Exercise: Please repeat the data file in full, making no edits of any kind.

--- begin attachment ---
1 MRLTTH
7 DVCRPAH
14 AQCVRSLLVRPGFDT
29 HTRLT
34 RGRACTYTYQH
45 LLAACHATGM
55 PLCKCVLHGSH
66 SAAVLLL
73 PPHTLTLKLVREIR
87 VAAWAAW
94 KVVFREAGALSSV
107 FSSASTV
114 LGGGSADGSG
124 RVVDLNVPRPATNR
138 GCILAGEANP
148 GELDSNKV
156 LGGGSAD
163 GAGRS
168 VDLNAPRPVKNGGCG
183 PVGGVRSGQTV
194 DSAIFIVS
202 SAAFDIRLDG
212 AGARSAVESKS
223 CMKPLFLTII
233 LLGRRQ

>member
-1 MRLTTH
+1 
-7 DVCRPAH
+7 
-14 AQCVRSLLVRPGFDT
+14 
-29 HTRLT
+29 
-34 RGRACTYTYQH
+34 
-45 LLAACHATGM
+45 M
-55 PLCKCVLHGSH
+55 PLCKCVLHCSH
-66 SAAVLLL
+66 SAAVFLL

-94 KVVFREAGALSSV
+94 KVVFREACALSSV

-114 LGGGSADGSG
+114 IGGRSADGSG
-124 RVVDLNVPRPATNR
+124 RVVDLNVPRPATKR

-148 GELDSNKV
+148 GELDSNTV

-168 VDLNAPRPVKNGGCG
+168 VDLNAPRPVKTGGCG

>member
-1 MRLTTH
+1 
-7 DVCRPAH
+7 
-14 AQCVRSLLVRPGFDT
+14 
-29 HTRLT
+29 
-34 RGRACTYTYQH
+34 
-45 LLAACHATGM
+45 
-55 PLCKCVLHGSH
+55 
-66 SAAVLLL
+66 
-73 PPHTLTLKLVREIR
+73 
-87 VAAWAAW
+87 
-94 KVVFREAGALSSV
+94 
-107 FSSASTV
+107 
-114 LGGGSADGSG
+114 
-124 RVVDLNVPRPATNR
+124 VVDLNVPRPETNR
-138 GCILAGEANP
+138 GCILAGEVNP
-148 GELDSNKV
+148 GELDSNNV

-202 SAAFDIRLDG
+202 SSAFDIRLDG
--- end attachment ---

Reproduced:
1 MRLTTH
7 DVCRPAH
14 AQCVRSLLVRPGFDT
29 HTRLT
34 RGRACTYTYQH
45 LLAACHATGM
55 PLCKCVLHGSH
66 SAAVLLL
73 PPHTLTLKLVREIR
87 VAAWAAW
94 KVVFREAGALSSV
107 FSSASTV
114 LGGGSADGSG
124 RVVDLNVPRPATNR
138 GCILAGEANP
148 GELDSNKV
156 LGGGSAD
163 GAGRS
168 VDLNAPRPVKNGGCG
183 PVGGVRSGQTV
194 DSAIFIVS
202 SAAFDIRLDG
212 AGARSAVESKS
223 CMKPLFLTII
233 LLGRRQ

>member
-1 MRLTTH
+1 
-7 DVCRPAH
+7 
-14 AQCVRSLLVRPGFDT
+14 
-29 HTRLT
+29 
-34 RGRACTYTYQH
+34 
-45 LLAACHATGM
+45 M
-55 PLCKCVLHGSH
+55 PLCKCVLHCSH
-66 SAAVLLL
+66 SAAVFLL

-94 KVVFREAGALSSV
+94 KVVFREACALSSV

-114 LGGGSADGSG
+114 IGGRSADGSG
-124 RVVDLNVPRPATNR
+124 RVVDLNVPRPATKR

-148 GELDSNKV
+148 GELDSNTV

-168 VDLNAPRPVKNGGCG
+168 VDLNAPRPVKTGGCG

>member
-1 MRLTTH
+1 
-7 DVCRPAH
+7 
-14 AQCVRSLLVRPGFDT
+14 
-29 HTRLT
+29 
-34 RGRACTYTYQH
+34 
-45 LLAACHATGM
+45 
-55 PLCKCVLHGSH
+55 
-66 SAAVLLL
+66 
-73 PPHTLTLKLVREIR
+73 
-87 VAAWAAW
+87 
-94 KVVFREAGALSSV
+94 
-107 FSSASTV
+107 
-114 LGGGSADGSG
+114 
-124 RVVDLNVPRPATNR
+124 VVDLNVPRPETNR
-138 GCILAGEANP
+138 GCILAGEVNP
-148 GELDSNKV
+148 GELDSNNV

-202 SAAFDIRLDG
+202 SSAFDIRLDG